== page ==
- Neonatal herpes simplex virus (HSV) 2 infection seldom occurs with an incidence of 1 in 3000 live births in the United States.1,2 Most commonly the virus is acquired through the birth canal. Very rarely the infection is developed in utero, presumably transplacental via chorionic villi.1,3 In utero infections can cause pneumonitis, myocarditis, hepatosplenomegaly, encephalitis, hemolytic anemia, cerebral palsy, and mental delay.1 Ocular manifestations include cataracts, corneal ulceration, anterior uveitis, vitritis, chorioretinitis, and optic atrophy.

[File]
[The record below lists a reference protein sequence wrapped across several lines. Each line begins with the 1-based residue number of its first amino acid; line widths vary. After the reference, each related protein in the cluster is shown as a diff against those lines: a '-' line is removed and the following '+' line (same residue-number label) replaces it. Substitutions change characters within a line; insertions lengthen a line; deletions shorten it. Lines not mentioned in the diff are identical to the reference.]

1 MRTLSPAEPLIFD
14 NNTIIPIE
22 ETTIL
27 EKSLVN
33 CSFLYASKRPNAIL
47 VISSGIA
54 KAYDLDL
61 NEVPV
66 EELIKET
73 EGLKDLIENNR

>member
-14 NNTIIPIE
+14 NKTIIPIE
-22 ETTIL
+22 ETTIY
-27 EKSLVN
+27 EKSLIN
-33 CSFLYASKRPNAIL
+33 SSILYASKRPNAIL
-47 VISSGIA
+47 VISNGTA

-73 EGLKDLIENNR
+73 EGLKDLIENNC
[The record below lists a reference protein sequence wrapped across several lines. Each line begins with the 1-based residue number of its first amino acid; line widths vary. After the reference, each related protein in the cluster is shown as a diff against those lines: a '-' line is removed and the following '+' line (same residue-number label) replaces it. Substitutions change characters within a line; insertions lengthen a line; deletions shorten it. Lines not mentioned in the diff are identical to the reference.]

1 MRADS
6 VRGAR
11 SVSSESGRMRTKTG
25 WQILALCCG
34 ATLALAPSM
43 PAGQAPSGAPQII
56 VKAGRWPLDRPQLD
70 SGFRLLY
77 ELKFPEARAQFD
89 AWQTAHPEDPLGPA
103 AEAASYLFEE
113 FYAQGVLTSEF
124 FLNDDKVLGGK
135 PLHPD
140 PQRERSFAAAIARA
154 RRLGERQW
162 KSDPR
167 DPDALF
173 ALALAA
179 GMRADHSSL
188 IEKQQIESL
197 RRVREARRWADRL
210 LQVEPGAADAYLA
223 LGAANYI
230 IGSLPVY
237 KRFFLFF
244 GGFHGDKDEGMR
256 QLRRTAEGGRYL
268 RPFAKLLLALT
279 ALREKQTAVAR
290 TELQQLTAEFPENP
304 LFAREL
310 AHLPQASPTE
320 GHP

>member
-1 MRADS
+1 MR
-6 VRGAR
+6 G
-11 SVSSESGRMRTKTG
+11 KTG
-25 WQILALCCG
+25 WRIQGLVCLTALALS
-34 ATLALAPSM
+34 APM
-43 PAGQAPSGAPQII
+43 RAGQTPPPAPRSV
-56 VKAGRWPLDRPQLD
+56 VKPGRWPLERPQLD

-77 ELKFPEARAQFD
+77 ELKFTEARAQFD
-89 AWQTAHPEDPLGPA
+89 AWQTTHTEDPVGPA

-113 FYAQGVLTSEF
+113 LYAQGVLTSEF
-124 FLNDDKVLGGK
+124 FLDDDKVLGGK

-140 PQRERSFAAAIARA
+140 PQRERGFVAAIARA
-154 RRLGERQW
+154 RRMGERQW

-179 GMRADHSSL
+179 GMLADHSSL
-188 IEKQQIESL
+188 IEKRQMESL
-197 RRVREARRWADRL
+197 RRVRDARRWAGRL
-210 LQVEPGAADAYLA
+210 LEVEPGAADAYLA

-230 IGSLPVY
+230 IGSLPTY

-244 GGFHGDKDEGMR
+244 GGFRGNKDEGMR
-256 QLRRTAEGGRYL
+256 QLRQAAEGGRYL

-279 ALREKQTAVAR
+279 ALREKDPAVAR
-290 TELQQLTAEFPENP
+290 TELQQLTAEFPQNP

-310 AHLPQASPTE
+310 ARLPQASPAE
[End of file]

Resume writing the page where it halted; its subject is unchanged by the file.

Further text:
- We report the case of a premature infant born at 24 weeks postmenstrual age (PMA) with a birth weight of 652 g who was treated with intravitreal bevacizumab (IVB) in both eyes for zone 1, stage 3 retinopathy of prematurity (ROP) with plus disease. At 63 weeks PMA, he was treated successfully with repeat IVB injection in the right eye for recurrent vascular proliferation. At 92 weeks PMA, the right eye showed late recurrence of tractional fibrovascular proliferation (FVP) temporally, with no leakage, retinal detachment, macular ectopia, or disc dragging.